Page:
Optical imaging of retinal function for gene and cell therapies

Title Optical imaging of retinal function for gene and cell therapies
Start date 2021-04-01
End date 2026-03-31
Sponsor European Research Council - Consolidator Grant (ERC-CoG)

Associated cell lines

Project Description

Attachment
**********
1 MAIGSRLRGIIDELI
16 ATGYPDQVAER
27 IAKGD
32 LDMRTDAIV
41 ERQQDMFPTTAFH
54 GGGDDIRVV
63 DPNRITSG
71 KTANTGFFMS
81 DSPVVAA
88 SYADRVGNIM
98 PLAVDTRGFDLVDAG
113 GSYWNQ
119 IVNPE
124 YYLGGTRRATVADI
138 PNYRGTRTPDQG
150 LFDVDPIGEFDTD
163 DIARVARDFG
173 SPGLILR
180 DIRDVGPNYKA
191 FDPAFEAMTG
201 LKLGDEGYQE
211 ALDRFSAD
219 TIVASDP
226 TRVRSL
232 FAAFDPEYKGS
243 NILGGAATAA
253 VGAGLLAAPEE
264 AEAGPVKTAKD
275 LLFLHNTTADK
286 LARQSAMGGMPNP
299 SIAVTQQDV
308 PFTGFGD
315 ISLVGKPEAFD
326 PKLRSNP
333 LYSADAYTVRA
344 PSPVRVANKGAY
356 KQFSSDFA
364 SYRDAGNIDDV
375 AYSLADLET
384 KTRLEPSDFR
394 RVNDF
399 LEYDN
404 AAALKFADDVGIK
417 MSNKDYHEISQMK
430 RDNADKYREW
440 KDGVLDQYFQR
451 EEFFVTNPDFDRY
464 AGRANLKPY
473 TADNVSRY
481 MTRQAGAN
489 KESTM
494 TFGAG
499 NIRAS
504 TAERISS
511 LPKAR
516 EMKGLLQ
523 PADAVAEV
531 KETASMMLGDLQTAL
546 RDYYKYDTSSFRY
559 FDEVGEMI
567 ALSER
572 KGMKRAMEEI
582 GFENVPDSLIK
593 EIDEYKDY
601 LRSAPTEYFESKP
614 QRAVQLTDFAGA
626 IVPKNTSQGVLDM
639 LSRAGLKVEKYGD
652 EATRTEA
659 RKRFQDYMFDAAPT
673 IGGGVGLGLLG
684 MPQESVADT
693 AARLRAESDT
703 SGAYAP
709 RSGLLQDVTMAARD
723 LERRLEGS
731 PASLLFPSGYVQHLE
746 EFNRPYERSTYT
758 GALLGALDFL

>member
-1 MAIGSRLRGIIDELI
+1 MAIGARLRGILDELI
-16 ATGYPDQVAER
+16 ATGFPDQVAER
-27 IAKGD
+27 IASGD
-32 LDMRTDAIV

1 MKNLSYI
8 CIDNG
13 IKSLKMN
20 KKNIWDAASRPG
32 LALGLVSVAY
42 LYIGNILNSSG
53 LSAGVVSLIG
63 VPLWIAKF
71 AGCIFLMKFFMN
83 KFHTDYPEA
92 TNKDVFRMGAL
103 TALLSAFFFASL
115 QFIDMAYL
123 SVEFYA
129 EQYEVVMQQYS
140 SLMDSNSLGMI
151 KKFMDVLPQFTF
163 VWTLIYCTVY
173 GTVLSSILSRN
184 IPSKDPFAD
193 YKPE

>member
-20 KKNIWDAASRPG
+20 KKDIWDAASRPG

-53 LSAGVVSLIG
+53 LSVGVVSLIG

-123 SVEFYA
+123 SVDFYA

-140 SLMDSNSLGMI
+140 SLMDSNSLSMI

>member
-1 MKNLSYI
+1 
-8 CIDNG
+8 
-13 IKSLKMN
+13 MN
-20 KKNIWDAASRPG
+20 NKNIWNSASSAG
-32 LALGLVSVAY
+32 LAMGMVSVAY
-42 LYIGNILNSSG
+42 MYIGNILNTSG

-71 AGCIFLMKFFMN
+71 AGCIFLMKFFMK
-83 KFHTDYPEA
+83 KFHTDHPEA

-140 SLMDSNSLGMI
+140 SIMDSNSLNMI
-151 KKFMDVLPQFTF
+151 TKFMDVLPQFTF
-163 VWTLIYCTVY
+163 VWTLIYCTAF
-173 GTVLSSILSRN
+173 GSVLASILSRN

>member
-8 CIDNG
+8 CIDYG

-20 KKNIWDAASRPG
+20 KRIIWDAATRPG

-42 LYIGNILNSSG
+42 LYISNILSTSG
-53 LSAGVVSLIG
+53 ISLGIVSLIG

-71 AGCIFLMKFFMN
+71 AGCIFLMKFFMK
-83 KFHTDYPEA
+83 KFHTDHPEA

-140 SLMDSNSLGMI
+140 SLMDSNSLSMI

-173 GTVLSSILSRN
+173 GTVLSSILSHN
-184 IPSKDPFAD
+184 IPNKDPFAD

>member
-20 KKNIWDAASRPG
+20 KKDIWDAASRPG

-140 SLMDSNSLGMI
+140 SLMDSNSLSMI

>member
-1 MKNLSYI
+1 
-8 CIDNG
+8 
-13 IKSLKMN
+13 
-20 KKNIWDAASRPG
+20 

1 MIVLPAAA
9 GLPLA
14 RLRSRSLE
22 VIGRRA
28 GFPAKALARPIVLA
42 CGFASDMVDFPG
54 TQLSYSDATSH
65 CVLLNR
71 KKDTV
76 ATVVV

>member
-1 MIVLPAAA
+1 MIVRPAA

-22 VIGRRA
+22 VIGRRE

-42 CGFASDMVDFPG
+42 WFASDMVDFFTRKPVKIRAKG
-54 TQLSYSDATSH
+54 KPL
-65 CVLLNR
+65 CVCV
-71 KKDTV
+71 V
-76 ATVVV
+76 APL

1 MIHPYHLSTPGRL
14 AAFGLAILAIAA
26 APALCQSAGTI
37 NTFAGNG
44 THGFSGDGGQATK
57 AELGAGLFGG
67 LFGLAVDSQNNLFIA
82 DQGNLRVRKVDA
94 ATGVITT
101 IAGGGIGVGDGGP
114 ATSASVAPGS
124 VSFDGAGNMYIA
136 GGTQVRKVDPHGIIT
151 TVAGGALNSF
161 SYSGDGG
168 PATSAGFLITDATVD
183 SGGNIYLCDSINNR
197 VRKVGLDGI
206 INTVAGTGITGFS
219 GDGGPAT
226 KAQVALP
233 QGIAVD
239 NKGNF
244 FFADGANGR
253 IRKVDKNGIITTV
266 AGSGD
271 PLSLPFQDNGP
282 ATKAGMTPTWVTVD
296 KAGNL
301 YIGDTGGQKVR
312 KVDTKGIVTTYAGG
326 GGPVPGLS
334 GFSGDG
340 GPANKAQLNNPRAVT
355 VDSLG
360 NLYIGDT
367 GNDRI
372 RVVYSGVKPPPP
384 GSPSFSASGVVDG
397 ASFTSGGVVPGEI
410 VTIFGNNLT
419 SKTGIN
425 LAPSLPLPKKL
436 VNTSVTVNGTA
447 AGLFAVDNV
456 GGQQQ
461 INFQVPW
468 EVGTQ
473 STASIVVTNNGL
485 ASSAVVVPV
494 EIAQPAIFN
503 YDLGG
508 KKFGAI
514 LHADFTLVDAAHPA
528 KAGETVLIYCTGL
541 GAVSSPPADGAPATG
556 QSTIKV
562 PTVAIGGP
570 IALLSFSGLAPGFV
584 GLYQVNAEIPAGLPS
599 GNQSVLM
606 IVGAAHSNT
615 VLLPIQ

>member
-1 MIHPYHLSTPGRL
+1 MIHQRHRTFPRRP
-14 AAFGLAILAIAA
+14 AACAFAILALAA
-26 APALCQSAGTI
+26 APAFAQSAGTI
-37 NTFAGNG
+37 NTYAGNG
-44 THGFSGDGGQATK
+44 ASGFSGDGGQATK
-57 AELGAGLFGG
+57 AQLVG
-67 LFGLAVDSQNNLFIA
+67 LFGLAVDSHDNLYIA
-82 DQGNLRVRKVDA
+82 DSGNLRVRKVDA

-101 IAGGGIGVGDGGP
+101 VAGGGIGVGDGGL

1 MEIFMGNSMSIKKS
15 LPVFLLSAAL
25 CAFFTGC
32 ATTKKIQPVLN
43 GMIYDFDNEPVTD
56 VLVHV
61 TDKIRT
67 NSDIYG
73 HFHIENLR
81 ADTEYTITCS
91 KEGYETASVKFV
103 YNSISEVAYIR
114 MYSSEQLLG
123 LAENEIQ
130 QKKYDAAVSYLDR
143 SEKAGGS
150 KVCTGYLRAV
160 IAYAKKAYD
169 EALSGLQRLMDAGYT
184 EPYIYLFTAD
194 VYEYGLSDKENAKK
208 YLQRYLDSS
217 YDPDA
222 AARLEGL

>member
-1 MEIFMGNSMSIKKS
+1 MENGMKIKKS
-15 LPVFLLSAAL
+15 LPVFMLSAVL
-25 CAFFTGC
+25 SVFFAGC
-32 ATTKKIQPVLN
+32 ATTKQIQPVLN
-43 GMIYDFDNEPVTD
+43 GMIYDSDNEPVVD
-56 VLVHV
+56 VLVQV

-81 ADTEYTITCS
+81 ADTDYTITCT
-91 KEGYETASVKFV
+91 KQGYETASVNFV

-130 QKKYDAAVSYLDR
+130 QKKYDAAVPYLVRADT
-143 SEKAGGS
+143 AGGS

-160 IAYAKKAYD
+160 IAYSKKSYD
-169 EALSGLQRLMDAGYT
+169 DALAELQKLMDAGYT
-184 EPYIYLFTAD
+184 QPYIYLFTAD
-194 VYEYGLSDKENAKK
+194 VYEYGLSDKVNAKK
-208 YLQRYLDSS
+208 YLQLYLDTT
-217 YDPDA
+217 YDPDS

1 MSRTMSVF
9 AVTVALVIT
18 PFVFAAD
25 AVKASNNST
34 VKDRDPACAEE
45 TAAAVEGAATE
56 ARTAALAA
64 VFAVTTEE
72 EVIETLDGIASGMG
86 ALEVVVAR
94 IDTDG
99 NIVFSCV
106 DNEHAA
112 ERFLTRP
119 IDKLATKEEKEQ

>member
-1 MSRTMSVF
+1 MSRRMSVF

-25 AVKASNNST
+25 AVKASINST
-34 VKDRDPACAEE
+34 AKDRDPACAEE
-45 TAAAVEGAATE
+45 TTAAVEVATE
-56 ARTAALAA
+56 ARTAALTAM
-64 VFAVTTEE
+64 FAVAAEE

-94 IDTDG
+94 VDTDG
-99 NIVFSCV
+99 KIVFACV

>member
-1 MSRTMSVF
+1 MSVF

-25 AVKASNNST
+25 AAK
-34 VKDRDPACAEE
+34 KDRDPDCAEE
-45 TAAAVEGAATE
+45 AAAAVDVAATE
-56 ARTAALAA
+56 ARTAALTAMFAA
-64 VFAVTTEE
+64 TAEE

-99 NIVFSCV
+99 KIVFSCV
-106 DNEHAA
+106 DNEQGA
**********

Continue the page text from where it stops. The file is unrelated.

For patients suffering from inherited retinal diseases (IRDs), gene and cell therapies offer hope of preserving vision. Suitable high resolution imaging tools that allow in vivo testing of individual cells are currently lacking yet are essential to develop these therapies. Imaging is crucial, firstly in the deep phenotyping of the diseases to determine which retinal cell layers are degenerated and devise an appropriate therapeutic path, then in the lab for in vitro therapy development, and finally to monitor therapeutic success by following up on the preservation or restoration of retinal cell structure and function in patients over time. My group develops novel optical imaging tools for non-invasive cellular imaging such as full-field optical coherence tomography (FFOCT), an interferometric technique, and adaptive optics ophthalmoscopy (AOO), which corrects ocular aberrations, to achieve diffraction-limited resolution of in vivo retina. Recently we also devised a method to detect metabolic contrast: dynamic FFOCT detects intracellular organelle motion to indicate cell activity. This project aims to take these imaging methods beyond their current structural imaging capability to achieve quantitative functional assessment of cellular activity in vivo and in vitro. Specifically, I aim to develop new non-invasive all-optical tools to provide simultaneous subjective and objective retinal function measurements for the first time. I will adapt existing optical setups based on dynamic FFOCT and AOO to allow retinal stimulation with visible light to perform functional testing of i) in vivo patients with IRDs in order to evaluate surviving cells and orient their therapy path; ii) in vitro retinal organoids derived from induced pluripotent stem cells which are rendered light sensitive via optogenetics; ii) in vivo patients being treated in our clinical centre with novel gene and cell therapies to check that vision is being successfully preserved or restored.